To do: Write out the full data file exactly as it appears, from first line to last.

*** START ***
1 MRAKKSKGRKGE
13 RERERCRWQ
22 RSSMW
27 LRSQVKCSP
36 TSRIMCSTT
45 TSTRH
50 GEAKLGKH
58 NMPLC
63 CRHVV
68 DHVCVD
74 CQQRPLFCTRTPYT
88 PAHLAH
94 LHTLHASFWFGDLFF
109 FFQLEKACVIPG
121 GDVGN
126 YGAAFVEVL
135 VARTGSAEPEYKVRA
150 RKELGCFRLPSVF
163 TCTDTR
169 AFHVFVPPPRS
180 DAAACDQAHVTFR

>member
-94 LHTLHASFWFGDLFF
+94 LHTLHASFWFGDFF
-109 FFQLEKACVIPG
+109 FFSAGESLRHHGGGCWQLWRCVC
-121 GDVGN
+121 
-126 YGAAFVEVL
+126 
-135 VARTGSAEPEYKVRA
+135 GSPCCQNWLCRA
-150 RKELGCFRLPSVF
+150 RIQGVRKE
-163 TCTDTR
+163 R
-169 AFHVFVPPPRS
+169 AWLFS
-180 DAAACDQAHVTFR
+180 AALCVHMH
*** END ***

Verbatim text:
1 MRAKKSKGRKGE
13 RERERCRWQ
22 RSSMW
27 LRSQVKCSP
36 TSRIMCSTT
45 TSTRH
50 GEAKLGKH
58 NMPLC
63 CRHVV
68 DHVCVD
74 CQQRPLFCTRTPYT
88 PAHLAH
94 LHTLHASFWFGDLFF
109 FFQLEKACVIPG
121 GDVGN
126 YGAAFVEVL
135 VARTGSAEPEYKVRA
150 RKELGCFRLPSVF
163 TCTDTR
169 AFHVFVPPPRS
180 DAAACDQAHVTFR

>member
-94 LHTLHASFWFGDLFF
+94 LHTLHASFWFGDFF
-109 FFQLEKACVIPG
+109 FFSAGESLRHHGGGCWQLWRCVC
-121 GDVGN
+121 
-126 YGAAFVEVL
+126 
-135 VARTGSAEPEYKVRA
+135 GSPCCQNWLCRA
-150 RKELGCFRLPSVF
+150 RIQGVRKE
-163 TCTDTR
+163 R
-169 AFHVFVPPPRS
+169 AWLFS
-180 DAAACDQAHVTFR
+180 AALCVHMH